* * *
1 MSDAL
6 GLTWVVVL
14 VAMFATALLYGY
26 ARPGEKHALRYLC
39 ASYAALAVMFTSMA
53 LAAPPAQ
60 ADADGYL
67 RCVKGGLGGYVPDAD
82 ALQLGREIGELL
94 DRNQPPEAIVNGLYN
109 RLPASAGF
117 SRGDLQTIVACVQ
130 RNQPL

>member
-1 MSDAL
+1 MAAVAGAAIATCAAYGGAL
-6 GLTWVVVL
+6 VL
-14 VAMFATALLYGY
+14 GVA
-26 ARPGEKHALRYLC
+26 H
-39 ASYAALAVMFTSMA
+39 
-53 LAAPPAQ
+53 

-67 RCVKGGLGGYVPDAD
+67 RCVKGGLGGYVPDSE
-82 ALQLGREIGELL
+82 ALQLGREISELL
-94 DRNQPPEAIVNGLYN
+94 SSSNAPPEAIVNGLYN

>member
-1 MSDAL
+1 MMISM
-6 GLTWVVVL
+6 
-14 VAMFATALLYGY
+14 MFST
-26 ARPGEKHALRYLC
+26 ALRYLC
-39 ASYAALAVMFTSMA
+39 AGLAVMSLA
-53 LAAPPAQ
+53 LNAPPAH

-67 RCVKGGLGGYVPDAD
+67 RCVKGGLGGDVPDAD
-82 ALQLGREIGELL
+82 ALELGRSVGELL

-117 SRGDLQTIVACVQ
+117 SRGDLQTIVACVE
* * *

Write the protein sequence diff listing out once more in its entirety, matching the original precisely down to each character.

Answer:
1 MSDAL
6 GLTWVVVL
14 VAMFATALLYGY
26 ARPGEKHALRYLC
39 ASYAALAVMFTSMA
53 LAAPPAQ
60 ADADGYL
67 RCVKGGLGGYVPDAD
82 ALQLGREIGELL
94 DRNQPPEAIVNGLYN
109 RLPASAGF
117 SRGDLQTIVACVQ
130 RNQPL

>member
-1 MSDAL
+1 MAAVAGAAIATCAAYGGAL
-6 GLTWVVVL
+6 VL
-14 VAMFATALLYGY
+14 GVA
-26 ARPGEKHALRYLC
+26 H
-39 ASYAALAVMFTSMA
+39 
-53 LAAPPAQ
+53 

-67 RCVKGGLGGYVPDAD
+67 RCVKGGLGGYVPDSE
-82 ALQLGREIGELL
+82 ALQLGREISELL
-94 DRNQPPEAIVNGLYN
+94 SSSNAPPEAIVNGLYN

>member
-1 MSDAL
+1 MMISM
-6 GLTWVVVL
+6 
-14 VAMFATALLYGY
+14 MFST
-26 ARPGEKHALRYLC
+26 ALRYLC
-39 ASYAALAVMFTSMA
+39 AGLAVMSLA
-53 LAAPPAQ
+53 LNAPPAH

-67 RCVKGGLGGYVPDAD
+67 RCVKGGLGGDVPDAD
-82 ALQLGREIGELL
+82 ALELGRSVGELL

-117 SRGDLQTIVACVQ
+117 SRGDLQTIVACVE